Copyright and the Challenges of the Digital Age – Can All Interests Be Reconciled?
LEGAL ISSUES IN THE GLOBAL INFORMATION SOCIETY, Oceana Publications Inc. of Dobbs Ferry, New York (2005)
Posted: 1 May 2012
Date Written: 2005
Digital technology and the Internet have profoundly changed the manner in which copyrighted content can be distributed. Copyright owners, who in the pre-digital age controlled the market, were faced with the spectrum of uncontrolled dissemination of copyrighted content on the Internet. This threat prompted them to introduce massive legal and technological protection measures to secure their position in the digital environment. These measures, in turn, disturbed the balance of interests built into copyright law and impacted other stakeholders, in particular, the computer technology industry and the public at large. This chapter examines the main legal and technological measures devised to contain unauthorized dissemination of copyrighted content on the Internet, and the impact of these measures on each of the stakeholders in the digital copyright debate. It concludes by discussing possible future scenarios for distribution and consumption of digital content.
Part I of this chapter describes the legal and technological measures currently available for protection of digital content. These measures are conceptualized in the form of a three-tier structure, in which traditional copyright law forms the first tier, technological protection measures the second, and digital age legislation to reinforce the technological protections, the third. The first tier, grants creators limited exclusive rights to their works. Its broader objective is to ensure future contributions to the collective store of knowledge by virtue of such creations. Traditional copyright law works well in a controlled market and territorial setting. It is not equipped to protect content in a global digital environment. Digital technology and the Internet brought with them the ability to make unlimited copies and, as a result, rightsholders were unable to control the unauthorized dissemination of content via the Internet. In response to this new environment, rightsholders developed a second tier of protection - technological measures designed to control access to and use of copyrighted content. It soon became apparent, however, that these new protection methods were easily circumventable. A third protection tier followed, in the form of legal reinforcement of the technological protection layer. The international community agreed to address the problems of the digital age, specifically circumvention of technological measures in the WIPO Treaties. The expectation underlying these treaties was that unlawful distribution of digital works on the Internet would be contained once all member countries had enacted anti-circumvention laws into their national legislations.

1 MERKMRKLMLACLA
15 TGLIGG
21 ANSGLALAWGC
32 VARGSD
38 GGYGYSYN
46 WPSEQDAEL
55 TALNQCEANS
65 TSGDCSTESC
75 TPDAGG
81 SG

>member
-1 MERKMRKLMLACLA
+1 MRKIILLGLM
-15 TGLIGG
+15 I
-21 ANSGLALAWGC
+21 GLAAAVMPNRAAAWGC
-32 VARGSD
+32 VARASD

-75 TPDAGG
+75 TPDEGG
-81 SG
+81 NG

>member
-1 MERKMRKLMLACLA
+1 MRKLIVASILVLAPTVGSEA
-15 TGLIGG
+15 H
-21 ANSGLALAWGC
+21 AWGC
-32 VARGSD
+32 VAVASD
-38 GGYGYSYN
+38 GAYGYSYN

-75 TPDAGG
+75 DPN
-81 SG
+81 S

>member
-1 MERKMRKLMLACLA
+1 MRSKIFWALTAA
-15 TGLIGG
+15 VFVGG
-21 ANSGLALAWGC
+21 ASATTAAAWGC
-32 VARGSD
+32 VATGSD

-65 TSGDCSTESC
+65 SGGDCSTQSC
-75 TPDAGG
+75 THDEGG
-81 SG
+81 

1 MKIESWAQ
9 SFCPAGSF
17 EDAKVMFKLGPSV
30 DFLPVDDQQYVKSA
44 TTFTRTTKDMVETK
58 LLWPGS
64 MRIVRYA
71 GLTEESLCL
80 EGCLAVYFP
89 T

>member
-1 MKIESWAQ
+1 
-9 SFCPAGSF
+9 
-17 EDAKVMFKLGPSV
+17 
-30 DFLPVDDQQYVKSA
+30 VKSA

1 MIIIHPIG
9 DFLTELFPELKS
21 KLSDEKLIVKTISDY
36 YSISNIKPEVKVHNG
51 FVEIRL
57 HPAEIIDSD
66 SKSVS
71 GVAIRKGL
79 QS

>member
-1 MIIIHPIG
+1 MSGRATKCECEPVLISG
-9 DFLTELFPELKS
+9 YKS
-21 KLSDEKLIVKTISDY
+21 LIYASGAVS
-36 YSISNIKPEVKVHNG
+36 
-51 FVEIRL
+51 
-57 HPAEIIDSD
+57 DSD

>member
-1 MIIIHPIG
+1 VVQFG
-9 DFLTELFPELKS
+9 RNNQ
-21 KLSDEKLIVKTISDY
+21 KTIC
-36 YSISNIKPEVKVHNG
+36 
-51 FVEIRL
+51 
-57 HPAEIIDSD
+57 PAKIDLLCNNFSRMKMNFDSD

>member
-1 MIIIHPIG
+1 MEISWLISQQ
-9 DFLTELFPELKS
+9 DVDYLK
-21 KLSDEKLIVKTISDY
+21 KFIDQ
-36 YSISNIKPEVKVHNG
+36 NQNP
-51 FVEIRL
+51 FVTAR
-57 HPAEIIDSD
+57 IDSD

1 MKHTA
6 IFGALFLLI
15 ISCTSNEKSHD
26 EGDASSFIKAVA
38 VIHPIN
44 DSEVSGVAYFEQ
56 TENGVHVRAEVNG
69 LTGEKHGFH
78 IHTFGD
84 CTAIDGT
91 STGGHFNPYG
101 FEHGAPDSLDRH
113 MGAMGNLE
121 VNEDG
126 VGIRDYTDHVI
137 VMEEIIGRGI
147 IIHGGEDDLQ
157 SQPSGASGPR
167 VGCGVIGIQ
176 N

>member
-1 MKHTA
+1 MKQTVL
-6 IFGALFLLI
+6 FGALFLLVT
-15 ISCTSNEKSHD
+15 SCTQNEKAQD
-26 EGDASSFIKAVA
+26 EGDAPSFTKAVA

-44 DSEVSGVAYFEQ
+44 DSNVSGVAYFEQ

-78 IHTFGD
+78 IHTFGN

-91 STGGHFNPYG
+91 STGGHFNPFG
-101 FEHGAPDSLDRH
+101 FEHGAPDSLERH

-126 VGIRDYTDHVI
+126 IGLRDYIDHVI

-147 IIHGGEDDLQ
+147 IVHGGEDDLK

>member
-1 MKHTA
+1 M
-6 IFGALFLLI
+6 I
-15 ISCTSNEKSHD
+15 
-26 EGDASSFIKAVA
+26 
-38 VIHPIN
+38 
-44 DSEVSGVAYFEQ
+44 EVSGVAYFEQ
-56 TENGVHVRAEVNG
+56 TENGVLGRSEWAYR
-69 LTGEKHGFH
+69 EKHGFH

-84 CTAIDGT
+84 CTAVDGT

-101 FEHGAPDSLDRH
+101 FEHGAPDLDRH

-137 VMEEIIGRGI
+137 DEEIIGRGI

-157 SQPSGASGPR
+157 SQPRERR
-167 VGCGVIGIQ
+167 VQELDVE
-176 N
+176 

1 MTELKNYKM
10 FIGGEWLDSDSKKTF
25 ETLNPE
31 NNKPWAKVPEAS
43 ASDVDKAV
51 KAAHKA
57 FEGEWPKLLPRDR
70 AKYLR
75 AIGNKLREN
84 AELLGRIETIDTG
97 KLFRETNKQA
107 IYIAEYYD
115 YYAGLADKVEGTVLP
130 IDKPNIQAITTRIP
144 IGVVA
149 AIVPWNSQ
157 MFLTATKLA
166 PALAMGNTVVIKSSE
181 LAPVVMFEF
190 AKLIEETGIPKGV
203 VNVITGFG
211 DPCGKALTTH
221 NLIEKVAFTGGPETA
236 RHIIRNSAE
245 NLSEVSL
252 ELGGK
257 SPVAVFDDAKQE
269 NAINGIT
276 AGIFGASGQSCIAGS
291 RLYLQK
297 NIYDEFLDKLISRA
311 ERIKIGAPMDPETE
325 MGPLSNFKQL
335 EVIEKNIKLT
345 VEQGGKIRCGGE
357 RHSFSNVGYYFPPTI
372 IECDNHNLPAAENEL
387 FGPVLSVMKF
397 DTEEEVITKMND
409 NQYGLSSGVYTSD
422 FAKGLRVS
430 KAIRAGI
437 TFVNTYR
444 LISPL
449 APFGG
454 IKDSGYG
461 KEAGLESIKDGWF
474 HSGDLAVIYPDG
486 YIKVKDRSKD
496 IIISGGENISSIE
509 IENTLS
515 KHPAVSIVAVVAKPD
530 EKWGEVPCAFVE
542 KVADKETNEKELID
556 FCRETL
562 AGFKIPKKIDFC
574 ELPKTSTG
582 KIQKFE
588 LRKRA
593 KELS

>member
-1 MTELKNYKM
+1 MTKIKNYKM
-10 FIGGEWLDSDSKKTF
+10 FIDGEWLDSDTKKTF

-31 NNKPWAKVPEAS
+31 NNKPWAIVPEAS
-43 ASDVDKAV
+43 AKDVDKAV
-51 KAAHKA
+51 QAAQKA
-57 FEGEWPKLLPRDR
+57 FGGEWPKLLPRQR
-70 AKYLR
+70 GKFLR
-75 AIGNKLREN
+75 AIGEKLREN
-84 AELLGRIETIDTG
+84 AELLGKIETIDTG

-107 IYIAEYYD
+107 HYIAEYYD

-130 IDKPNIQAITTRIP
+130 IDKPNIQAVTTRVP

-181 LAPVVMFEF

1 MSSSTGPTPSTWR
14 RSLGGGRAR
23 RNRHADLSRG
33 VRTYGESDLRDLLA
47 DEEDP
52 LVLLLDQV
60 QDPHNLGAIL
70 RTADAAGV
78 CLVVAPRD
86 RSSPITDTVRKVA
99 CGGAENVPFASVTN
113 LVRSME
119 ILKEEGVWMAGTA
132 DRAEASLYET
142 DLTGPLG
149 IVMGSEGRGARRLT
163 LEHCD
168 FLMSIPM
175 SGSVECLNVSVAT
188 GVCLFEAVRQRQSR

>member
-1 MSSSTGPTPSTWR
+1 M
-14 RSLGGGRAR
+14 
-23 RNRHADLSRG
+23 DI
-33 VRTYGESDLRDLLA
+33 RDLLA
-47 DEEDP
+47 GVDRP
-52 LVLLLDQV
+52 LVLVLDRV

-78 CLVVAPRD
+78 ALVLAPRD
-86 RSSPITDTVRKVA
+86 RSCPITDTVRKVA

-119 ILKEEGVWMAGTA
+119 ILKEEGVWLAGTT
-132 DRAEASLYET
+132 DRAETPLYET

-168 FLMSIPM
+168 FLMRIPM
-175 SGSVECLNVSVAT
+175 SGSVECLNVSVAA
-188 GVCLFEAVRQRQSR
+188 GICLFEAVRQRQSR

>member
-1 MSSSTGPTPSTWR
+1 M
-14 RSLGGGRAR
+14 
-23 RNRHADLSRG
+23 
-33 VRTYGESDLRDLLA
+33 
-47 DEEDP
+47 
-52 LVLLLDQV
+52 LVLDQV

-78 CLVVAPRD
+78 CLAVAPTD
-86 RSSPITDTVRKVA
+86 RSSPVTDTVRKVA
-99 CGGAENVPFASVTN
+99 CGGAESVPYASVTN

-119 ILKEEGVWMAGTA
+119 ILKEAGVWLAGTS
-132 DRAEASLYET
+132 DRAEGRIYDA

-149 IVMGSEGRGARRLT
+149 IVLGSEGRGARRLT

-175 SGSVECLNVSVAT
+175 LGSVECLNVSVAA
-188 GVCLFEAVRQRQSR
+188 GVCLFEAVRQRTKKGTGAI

Part II of this chapter examines the impact of the three-tier structure and its impact on each of the stakeholders in the digital content debate. The rightsholders. The availability of DRM operates a fundamental change of paradigm for rightsholders, marked by new ways of presenting content, new tools for distribution and consumption and new markets. However, the new technology also makes unauthorized dissemination of content hard to contain. The content industry suffers huge losses as a result of piracy. Intensive enforcement actions under digital age legislation and other laws, have met with mixed results: although the rightsholders have in general prevailed, the unauthorized dissemination has migrated to forms less easy to enforce. The public is one of the prime beneficiaries of the vast amounts of information and cultural products digital technology and a networked society have made available. However, the three-tier protection measures jeopardize the structure of limitations and exceptions built into traditional copyright law for the benefit of the public. The result is that consumption options such as browsing, re-using, quoting, sharing, time shifting, space shifting, etc are disappearing and fundamental rights, such as the rights to information and expression, risk being invaded. The information technology industry provides both the channels for distribution of digital content and the means for controlling them. To maintain the market for copyrighted digital products, the content industry needs to acquire control over both. The content industry has sought to gain control over newly developed technologies, by various legal means, including enactment of the DMCA’s anti-trafficking provisions, litigation against technology providers utilizing theories of secondary liability for infringement and legislative proposals. The chapter concludes by discussing two categories of future scenarios of the digital content debate. The first category builds on existing building blocks and is based on the assumption that developments will occur naturally without passage of additional legislation. These scenarios include DRM based models, which favor rightsholders; and the collaborative model, which favors the public. Some of the scenarios which require the passage of legislation, are the Levy Model, Increased Deterrent by Stronger Copyright Laws and The Public Utility Model.
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